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Pausanias, Description of Greece 14 0 Browse Search
M. Annaeus Lucanus, Pharsalia (ed. Sir Edward Ridley) 12 0 Browse Search
Polybius, Histories 8 0 Browse Search
Dinarchus, Speeches 8 0 Browse Search
Demosthenes, Speeches 11-20 8 0 Browse Search
Aeschines, Speeches 6 0 Browse Search
Hyperides, Speeches 4 0 Browse Search
Lycurgus, Speeches 4 0 Browse Search
Aristotle, Politics 4 0 Browse Search
Andocides, Speeches 2 0 Browse Search
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Browsing named entities in Polybius, Histories. You can also browse the collection for Macedon (Greece) or search for Macedon (Greece) in all documents.

Your search returned 4 results in 4 document sections:

Polybius, Histories, book 3, Plan: Causes of Wars (search)
es of Wars First I shall indicate the causes of the Punic or 1. The cause and course of the Hannibalian war. Hannibalian war: and shall have to describe how the Carthaginians entered Italy; broke up the Roman power there; made the Romans tremble for their safety and the very soil of their country; and contrary to all calculation acquired a good prospect of surprising Rome itself. I shall next try to make it clear how in the same period2. Macedonian treaty with Carthage, B. C. 216. Philip of Macedon, after finishing his war with the Aetolians, and subsequently settling the affairs of Greece, entered upon a design of forming an offensive and defensive alliance with Carthage. Then I shall tell how Antiochus and Ptolemy Philopator3. Syrian war, B. C. 218. first quarrelled and finally went to war with each other for the possession of Coele-Syria. Next how the Rhodians and Prusias went to war with the4. Byzantine war. B. C. 220. Byzantines, and compelled them to desist from exacting dues fr
Polybius, Histories, book 7, Treaty Between Hannibal and King Philip V. of Macedon (search)
Treaty Between Hannibal and King Philip V. of Macedon This is a sworn treaty made between Hannibal, Mago, Preamble of a treaty made between Philip and Hannibal, by envoys sent after the battle of Cannae. Ratified subsequently to March 13. B. C. 215. See Livy, 23, 33-39. Ante 3, 2. Barmocarus, and such members of the Carthaginian Gerusia as were present, and all Carthaginians serving in his army, on the one part; and Xenophanes, son of Cleomachus of Athens, sent to us by King Philip, as his ambassador, on behalf of himself, the Macedonians, and their allies, on the other part. The oath is taken in the presence of Zeus,Gods by whom the oath is taken on either side. Here, and Apollo: of the god of the Carthaginians, Hercules, and Iolaus: of Ares, Triton, Poseidon: of the gods that accompany the army, and of the sun, moon, and earth: of rivers, harbours, waters: of all the gods who rule Carthage: of all the gods who rule Macedonia and the rest of Greece: of all the gods of war that are w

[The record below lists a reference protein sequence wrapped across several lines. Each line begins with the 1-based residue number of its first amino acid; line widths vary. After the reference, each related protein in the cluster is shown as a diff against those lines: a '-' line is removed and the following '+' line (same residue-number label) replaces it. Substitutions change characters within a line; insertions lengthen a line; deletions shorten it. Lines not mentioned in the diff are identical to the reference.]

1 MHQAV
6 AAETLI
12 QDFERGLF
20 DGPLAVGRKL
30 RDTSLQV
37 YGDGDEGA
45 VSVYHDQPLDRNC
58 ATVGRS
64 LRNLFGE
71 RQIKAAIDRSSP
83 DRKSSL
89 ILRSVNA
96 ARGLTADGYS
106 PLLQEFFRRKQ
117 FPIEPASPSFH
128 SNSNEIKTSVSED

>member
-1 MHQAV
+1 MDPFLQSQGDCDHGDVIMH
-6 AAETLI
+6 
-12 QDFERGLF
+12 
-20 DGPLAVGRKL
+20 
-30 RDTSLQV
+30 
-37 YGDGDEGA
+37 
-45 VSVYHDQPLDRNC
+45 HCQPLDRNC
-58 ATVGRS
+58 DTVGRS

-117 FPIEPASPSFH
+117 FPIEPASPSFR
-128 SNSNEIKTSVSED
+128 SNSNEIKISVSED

Polybius, Histories, book 7, Philip Dissuaded from Taking Messene (search)
Philip Dissuaded from Taking Messene Philip, king of the Macedonians, being desirous of Philip V. of Macedon at Messene, B. C. 215. See Plutarch, Arat. 49-50. seizing the acropolis of Messene, told the leaders of the city that he wished to see it and to sacrifice to Zeus, and accordingly walked up thither with his attendants and joined in the sacrifice. When, according to custom, the entrails of the slaughtered victims were brought to him, he took them in his hands, and, turning round a little to one side, held them out to Aratus and asked him "what he thought the sacrifices indicated? To quit the citadel or hold it?" Thereupon Demetrius struck in on the spur of the moment by saying, "If you have the heart of an augur,—to quit it as quick as you can: but if of a gallant and wise king, to keep it, lest if you quit it now you may never have so good an opportunity again: for it is by thus holding the two horns that you can alone keep the ox under your control." By the "two horns" he mea
Polybius, Histories, book 10, Philip V (search)
Philip V After finishing the celebration of the Nemean games, King Philip's conduct at Argos after presiding at the Nemean games, B. C. 208. See Livy, 27, 30, 31. King Philip of Macedon returned to Argos and laid aside his crown and purple robe, with the view of making a display of democratic equality and good nature. But the more democratic the dress which he wore, the more absolute and royal were the privileges which he claimed. He was not now content with seducing unmarried women, or even with intriguing with married women, but assumed the right of sending authoritatively for any woman whose appearance struck him; and offered violence to those who did not at once obey, by leading a band of revellers to their houses; and, summoning their sons or their husbands, he trumped up false pretexts for menacing them. In fact his conduct was exceedingly outrageous and lawless. But though this abuse of his privileges as a guest was exceedingly annoying to many of the Achaeans, and especially